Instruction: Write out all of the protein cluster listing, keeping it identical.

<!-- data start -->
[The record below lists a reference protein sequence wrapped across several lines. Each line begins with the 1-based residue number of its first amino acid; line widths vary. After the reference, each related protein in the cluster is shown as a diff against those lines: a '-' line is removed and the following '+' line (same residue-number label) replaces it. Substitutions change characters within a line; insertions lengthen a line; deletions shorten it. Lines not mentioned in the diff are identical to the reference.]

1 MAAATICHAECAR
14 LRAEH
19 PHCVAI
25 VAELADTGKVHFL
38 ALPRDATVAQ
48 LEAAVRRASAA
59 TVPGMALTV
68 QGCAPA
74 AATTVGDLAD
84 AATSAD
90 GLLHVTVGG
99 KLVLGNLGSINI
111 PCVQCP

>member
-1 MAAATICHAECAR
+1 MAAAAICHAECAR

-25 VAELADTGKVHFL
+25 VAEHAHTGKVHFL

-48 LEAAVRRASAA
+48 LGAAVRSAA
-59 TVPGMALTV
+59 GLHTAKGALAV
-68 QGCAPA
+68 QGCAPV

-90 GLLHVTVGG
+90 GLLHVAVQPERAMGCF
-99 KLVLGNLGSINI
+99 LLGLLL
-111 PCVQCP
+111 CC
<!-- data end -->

[The record below lists a reference protein sequence wrapped across several lines. Each line begins with the 1-based residue number of its first amino acid; line widths vary. After the reference, each related protein in the cluster is shown as a diff against those lines: a '-' line is removed and the following '+' line (same residue-number label) replaces it. Substitutions change characters within a line; insertions lengthen a line; deletions shorten it. Lines not mentioned in the diff are identical to the reference.]

1 MAAATICHAECAR
14 LRAEH
19 PHCVAI
25 VAELADTGKVHFL
38 ALPRDATVAQ
48 LEAAVRRASAA
59 TVPGMALTV
68 QGCAPA
74 AATTVGDLAD
84 AATSAD
90 GLLHVTVGG
99 KLVLGNLGSINI
111 PCVQCP

>member
-1 MAAATICHAECAR
+1 MAAAAICHAECAR

-25 VAELADTGKVHFL
+25 VAEHAHTGKVHFL

-48 LEAAVRRASAA
+48 LGAAVRSAA
-59 TVPGMALTV
+59 GLHTAKGALAV
-68 QGCAPA
+68 QGCAPV

-90 GLLHVTVGG
+90 GLLHVAVQPERAMGCF
-99 KLVLGNLGSINI
+99 LLGLLL
-111 PCVQCP
+111 CC